By Catryn Jenkins
BBC Wales News website
In a London office three years before World War II began, officials from the Air Ministry signed a deal to buy land in rural south Wales.
Wartime flying skills were honed at RAF St Athan
St Athan, in the then Glamorgan county, was about to change forever.
The village's East and West Orchards as they were then known, were developed into one of the main training camps for the British air force.
Under the command of Group Captain EB Brice, the base opened in 1938 - as Adolf Hitler planned world domination.
In its infancy, units of fighters, mechanics, riggers and other technical staff flooded through the remote village to begin training.
A regime of strict discipline was instilled into the trainees, who were required to act with good manners and wear their uniforms at all times.
A heated swimming pool, gymnasium and indoor drill hall was built, and several outdoor exercise areas to ensure cadets were at the peak of fitness.
Married quarters were established for those bringing families, and a new community was spawned.
At the height of the war, 14,000 people were at the base
Despite its rural location, the base failed to escape the ravages of war, repeatedly coming under attack from Hitler's bombs.
As well as suffering casualties, the base sustained damage, including to its hospital, which at the time was one of the best-equipped around.
By 1942, the grassy landing area was transformed into a hard runway as more units were trained at the base.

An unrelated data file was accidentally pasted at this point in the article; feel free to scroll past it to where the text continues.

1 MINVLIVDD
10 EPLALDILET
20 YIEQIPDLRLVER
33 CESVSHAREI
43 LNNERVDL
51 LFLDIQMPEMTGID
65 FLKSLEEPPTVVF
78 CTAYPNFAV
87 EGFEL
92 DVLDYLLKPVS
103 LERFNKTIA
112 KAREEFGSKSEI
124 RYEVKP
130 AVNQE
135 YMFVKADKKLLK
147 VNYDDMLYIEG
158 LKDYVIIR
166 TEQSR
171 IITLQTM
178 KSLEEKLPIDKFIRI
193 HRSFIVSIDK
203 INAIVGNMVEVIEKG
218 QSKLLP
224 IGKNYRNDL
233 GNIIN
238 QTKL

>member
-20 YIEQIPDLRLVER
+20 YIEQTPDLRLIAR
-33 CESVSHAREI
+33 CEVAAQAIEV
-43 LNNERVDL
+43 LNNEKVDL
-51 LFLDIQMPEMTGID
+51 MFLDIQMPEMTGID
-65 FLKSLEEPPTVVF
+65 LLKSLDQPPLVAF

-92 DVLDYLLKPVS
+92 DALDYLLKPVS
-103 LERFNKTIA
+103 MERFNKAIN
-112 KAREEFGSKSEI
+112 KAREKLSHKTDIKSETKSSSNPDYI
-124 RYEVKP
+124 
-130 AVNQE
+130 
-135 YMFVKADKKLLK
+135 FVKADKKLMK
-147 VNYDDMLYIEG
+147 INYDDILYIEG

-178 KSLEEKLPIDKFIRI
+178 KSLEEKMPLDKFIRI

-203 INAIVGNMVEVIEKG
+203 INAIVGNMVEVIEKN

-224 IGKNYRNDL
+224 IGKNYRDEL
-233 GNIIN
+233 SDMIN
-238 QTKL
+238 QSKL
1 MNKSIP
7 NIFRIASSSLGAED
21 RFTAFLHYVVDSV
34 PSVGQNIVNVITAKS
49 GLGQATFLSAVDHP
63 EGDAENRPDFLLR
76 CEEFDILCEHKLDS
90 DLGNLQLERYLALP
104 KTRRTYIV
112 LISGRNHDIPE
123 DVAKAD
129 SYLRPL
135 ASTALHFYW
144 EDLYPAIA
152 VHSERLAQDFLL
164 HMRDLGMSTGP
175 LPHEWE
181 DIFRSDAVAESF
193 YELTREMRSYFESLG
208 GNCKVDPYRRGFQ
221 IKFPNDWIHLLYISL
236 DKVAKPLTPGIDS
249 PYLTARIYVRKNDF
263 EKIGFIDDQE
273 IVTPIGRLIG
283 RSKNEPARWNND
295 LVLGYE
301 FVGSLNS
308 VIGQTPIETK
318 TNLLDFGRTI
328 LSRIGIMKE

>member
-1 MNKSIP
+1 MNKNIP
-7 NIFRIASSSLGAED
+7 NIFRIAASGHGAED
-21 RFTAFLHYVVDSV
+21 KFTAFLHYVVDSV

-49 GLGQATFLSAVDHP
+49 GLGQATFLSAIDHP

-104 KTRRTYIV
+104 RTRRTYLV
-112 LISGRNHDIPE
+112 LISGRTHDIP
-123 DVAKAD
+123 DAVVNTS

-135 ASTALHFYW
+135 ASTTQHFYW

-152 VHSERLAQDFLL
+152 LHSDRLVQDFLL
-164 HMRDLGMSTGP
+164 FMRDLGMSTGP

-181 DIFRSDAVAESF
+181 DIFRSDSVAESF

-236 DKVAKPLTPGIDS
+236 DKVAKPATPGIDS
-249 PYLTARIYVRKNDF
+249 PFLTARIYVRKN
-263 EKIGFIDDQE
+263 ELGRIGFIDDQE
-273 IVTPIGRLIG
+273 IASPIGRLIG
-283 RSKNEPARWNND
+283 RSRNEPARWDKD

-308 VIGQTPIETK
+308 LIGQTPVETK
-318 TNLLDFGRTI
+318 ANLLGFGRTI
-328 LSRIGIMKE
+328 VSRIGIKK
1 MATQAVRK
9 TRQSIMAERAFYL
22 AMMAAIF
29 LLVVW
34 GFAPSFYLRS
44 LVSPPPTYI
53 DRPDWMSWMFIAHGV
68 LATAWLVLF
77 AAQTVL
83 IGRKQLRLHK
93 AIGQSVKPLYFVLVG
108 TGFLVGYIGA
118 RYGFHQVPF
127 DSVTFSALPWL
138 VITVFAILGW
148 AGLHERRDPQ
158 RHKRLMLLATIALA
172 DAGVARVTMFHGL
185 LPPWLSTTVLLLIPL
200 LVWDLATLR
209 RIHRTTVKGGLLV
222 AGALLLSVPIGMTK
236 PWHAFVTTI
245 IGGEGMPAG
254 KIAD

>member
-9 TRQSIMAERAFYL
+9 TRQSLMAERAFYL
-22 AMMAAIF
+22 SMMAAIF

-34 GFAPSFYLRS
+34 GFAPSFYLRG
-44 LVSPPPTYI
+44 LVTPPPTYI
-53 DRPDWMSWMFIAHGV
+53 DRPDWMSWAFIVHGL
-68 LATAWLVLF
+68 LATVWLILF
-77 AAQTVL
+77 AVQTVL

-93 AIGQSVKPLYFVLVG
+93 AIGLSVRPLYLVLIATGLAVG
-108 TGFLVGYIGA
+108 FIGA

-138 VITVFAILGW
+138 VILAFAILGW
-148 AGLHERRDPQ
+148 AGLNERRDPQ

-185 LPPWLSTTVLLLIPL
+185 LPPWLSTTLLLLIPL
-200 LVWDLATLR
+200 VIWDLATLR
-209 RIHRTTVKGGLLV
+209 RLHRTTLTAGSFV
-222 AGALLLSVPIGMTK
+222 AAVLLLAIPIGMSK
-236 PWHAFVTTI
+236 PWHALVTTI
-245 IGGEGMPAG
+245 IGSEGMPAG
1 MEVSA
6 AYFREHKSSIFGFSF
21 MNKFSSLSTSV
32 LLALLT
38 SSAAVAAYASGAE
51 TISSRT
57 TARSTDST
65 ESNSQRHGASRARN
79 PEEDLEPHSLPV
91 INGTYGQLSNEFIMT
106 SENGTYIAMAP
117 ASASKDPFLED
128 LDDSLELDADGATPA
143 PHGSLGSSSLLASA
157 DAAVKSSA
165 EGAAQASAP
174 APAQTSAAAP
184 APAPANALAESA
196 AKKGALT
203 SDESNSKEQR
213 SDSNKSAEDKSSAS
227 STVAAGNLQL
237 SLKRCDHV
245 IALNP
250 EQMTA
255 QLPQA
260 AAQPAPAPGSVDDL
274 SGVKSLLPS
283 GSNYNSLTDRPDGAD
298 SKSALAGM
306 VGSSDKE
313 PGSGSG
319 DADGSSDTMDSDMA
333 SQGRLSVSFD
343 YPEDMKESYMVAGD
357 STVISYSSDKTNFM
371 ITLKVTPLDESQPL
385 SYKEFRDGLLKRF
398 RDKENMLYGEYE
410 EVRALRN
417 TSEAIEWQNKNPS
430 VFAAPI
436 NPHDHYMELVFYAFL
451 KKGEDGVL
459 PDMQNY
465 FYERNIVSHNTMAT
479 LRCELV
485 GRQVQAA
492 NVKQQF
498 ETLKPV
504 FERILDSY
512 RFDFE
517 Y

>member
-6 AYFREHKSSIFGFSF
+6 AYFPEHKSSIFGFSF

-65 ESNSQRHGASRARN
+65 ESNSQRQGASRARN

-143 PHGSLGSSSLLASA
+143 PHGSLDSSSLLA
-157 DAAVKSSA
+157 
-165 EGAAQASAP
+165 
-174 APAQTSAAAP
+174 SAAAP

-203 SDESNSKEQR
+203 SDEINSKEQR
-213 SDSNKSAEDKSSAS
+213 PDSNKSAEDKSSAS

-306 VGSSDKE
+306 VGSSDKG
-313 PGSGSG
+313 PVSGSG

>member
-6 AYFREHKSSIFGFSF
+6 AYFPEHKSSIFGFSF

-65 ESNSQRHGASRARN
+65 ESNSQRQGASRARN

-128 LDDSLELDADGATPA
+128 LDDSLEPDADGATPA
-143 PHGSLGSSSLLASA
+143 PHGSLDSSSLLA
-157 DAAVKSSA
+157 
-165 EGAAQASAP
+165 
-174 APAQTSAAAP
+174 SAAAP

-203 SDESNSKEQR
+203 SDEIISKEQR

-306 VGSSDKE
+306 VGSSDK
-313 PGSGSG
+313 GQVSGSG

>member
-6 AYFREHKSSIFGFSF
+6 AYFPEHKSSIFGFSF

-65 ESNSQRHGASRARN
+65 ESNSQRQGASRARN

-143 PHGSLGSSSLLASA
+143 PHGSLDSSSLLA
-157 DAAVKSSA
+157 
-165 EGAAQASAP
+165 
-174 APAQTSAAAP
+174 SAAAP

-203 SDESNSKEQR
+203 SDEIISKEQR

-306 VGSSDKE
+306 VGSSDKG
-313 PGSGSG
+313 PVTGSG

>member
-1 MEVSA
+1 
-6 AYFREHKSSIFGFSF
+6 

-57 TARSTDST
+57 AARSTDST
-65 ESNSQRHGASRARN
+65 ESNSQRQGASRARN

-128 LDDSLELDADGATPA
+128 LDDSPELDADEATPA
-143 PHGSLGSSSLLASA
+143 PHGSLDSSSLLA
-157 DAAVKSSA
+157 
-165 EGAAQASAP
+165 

More than 14,000 men and women were based at the site at its wartime peak, with hundreds of locals employed there.
All around it, the area began to thrive with nearby towns and villages benefiting from the influx to the base.
The towns of Bridgend and Llantwit Major were just two which grew as a result of new jobs.
After the war, young cadets continued to be trained at St Athan.
One was Londoner Brian Acott who joined the Royal Air Force aged 17 in 1955.
He said: "It was very strict. In those days we had very tight discipline.
"We had to march everywhere we went and we were always in uniform.
"The accommodation was a 16-man room which is very different to what they've got today.
"I wouldn't call it a glamorous lifestyle at all, but there was pride in wearing that uniform.
"And there was real camaraderie. Everyone in the room would support each other.
"If one got into trouble for not having clean shoes then we'd all help him."
Recalling many visits to St Athan over the last six decades, he said: "It has changed a lot around here.
"When I first came here in the 50s it was very quiet and then it all got developed."
The base at St Athan taught many aspects of aviation
Following the war and the end of national service, the UK government ploughed more funds into the military.
The east side of the base, which had been a hospital, was redeveloped.
Mr Acott added: "It was in the 70s things started to really change here.
"The housing estate went up for one thing."
RAF St Athan became a major maintenance unit for the RAF, and with it followed a constant influx of people and jobs.
But by 2000, there were doubts about the base's future, with claims 1,500 jobs were threatened, which signalled the start of a turbulent time for the base.
Despite several years of job losses and threats of closure, St Athan is now on the brink of a new lease of life.